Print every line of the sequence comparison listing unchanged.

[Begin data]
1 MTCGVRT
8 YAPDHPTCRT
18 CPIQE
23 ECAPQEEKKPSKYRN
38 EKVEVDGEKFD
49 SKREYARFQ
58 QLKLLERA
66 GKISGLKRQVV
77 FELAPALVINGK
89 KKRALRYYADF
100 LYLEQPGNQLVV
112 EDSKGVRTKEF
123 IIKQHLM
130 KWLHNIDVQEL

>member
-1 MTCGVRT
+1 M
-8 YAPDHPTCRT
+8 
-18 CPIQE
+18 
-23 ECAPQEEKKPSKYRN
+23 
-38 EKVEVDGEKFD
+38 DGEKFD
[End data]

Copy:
1 MTCGVRT
8 YAPDHPTCRT
18 CPIQE
23 ECAPQEEKKPSKYRN
38 EKVEVDGEKFD
49 SKREYARFQ
58 QLKLLERA
66 GKISGLKRQVV
77 FELAPALVINGK
89 KKRALRYYADF
100 LYLEQPGNQLVV
112 EDSKGVRTKEF
123 IIKQHLM
130 KWLHNIDVQEL

>member
-1 MTCGVRT
+1 M
-8 YAPDHPTCRT
+8 
-18 CPIQE
+18 
-23 ECAPQEEKKPSKYRN
+23 
-38 EKVEVDGEKFD
+38 DGEKFD